A livestock ship named MV Bahijah, carrying thousands of cattle and sheep bound for the Middle East, has been directed to return to Australia due to security risks in the Red Sea.

The ship is currently anchored off Fremantle, Australia, with approximately 15,000 sheep and 2000 cattle on board since its departure on January 5.

The Australian Department of Agriculture, Fisheries and Forestry (DAFF) redirected the ship to bring back the shipment due to ‘the worsening security situation’.

Accepting the exceptional circumstances and considering animal welfare, the decision was made on January 20 for the immediate return of the livestock.

While acknowledging the high quality of the Australian animals, the DAFF ensures strict biosecurity controls upon their return.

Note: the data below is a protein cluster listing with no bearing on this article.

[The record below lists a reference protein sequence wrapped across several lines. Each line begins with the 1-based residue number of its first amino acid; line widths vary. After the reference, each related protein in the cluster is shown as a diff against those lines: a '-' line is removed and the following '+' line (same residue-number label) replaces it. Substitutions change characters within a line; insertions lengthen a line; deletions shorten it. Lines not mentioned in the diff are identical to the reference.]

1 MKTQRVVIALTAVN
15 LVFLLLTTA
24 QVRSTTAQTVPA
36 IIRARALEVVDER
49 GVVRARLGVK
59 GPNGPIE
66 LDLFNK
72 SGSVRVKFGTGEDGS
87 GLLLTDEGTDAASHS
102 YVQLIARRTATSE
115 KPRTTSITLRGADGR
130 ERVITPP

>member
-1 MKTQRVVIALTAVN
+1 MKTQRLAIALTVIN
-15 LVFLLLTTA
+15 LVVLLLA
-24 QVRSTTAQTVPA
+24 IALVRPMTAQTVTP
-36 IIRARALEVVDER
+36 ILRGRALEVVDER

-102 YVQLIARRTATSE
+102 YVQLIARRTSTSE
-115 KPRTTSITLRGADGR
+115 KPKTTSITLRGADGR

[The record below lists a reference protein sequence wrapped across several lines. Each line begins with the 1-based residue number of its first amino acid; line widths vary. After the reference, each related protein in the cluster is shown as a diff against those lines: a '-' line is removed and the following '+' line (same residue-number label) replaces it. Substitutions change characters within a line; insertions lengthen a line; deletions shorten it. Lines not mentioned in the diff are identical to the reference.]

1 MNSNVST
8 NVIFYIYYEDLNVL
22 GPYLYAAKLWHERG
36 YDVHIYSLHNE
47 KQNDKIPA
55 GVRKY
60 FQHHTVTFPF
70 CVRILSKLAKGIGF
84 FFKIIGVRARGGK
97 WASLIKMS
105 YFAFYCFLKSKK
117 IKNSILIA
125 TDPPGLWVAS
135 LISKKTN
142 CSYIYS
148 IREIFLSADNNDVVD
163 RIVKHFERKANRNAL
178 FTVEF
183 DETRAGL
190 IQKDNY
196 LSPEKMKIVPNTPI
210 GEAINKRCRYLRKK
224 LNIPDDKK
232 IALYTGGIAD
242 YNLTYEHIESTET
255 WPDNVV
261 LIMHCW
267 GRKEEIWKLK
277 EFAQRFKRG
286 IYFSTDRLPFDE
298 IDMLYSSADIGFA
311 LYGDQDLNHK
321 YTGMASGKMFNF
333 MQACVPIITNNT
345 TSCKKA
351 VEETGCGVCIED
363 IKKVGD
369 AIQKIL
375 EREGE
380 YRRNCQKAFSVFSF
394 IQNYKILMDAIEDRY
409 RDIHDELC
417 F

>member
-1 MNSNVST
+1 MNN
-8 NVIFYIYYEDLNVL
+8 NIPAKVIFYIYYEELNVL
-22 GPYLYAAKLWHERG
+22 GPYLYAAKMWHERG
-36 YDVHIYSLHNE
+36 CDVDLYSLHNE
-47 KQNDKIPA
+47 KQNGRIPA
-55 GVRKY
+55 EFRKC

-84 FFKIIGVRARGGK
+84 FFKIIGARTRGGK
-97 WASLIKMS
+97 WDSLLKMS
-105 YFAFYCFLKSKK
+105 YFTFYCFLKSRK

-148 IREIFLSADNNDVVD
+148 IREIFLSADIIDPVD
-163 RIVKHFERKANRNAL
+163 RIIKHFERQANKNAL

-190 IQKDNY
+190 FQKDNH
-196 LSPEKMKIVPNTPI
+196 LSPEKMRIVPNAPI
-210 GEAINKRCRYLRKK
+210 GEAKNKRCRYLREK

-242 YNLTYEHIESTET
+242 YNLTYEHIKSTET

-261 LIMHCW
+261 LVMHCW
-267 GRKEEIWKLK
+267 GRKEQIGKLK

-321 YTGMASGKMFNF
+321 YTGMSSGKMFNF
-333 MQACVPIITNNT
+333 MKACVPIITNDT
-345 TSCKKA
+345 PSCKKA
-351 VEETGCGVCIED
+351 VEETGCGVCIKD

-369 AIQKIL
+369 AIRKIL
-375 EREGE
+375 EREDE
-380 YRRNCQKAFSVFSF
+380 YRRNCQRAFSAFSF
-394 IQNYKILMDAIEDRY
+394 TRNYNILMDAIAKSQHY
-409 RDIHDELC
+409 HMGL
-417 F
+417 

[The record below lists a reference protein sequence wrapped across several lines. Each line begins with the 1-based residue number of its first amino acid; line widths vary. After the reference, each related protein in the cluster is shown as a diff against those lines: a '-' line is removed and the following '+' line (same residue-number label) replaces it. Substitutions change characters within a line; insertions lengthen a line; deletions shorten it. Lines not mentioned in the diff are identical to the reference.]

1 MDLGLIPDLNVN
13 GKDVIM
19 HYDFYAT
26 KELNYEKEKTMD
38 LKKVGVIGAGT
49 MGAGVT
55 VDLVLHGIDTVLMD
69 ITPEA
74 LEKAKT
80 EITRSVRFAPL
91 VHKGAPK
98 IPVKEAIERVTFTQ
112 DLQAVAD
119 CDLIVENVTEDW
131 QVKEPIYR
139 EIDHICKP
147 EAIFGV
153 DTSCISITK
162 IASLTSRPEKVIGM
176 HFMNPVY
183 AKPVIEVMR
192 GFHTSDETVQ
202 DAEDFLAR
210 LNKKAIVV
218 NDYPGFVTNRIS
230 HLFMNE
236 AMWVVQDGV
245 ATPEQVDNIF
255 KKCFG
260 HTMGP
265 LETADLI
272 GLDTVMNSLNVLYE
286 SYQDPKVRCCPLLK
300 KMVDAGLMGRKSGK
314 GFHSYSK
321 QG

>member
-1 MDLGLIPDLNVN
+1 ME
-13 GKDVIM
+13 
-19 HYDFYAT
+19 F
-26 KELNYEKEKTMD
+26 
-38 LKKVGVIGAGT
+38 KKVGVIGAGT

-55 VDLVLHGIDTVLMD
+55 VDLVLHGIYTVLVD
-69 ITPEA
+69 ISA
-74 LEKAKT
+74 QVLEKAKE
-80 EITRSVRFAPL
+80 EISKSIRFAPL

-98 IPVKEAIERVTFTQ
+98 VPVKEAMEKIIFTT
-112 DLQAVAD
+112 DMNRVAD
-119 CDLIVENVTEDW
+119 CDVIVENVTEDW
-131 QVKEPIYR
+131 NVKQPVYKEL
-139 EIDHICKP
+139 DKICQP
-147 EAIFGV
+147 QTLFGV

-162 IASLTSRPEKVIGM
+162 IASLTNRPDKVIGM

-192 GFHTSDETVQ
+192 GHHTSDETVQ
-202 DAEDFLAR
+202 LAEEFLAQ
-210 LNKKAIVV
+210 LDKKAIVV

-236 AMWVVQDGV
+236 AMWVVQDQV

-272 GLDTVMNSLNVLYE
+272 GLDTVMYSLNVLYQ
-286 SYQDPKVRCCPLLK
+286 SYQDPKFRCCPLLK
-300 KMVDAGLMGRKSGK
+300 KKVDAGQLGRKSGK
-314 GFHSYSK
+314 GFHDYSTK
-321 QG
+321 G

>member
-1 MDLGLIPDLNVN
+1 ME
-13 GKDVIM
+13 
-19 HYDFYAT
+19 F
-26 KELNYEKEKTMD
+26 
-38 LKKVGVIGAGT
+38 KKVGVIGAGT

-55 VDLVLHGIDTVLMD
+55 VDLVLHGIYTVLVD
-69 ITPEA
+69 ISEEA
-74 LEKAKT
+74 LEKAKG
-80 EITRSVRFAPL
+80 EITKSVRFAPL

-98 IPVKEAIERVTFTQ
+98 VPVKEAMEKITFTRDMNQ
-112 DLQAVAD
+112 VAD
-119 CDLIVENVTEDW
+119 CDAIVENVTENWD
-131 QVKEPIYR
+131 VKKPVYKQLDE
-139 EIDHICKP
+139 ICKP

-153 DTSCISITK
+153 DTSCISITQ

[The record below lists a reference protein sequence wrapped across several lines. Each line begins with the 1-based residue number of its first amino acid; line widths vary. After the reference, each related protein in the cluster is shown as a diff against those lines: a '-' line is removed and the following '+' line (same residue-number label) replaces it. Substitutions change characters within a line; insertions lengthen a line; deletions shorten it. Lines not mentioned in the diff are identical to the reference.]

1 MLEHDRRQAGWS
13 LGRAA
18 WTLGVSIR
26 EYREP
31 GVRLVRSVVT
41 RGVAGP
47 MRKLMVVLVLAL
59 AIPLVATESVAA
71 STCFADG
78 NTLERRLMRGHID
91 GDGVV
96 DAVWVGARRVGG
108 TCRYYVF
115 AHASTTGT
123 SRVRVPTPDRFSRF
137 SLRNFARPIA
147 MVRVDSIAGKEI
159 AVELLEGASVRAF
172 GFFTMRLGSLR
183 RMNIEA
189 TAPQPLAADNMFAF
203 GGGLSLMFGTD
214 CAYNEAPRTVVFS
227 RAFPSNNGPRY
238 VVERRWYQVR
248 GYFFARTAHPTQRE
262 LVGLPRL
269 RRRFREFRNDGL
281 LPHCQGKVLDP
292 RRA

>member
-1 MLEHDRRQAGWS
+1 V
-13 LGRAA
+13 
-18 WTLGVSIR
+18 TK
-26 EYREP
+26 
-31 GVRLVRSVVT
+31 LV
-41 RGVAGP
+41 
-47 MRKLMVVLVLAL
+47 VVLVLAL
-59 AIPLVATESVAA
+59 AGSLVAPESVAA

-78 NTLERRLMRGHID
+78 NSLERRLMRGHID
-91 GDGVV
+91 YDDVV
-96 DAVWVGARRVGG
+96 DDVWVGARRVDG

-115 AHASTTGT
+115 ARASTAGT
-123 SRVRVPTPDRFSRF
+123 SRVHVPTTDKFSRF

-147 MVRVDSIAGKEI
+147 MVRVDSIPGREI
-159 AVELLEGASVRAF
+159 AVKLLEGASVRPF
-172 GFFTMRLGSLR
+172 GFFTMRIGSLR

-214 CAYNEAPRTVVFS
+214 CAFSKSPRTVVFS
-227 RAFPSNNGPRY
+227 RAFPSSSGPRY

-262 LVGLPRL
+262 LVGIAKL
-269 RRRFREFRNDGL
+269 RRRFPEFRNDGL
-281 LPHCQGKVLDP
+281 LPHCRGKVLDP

Working with the exporter, DAFF agreed they wish to ‘determine the options available to them, consistent with legislative and regulatory responsibilities’ whilst considering the ‘unique circumstances of the vessel’.

The Royal Society for the Prevention of Cruelty to Animals in Western Australia (RSPCA WA) urges for the offloading of all livestock as ‘soon as possible’, referring to concerns about heatwave conditions and the animals' prolonged confinement.

They call for transparency and independent veterinary inspections to ensure the welfare of the animals on board.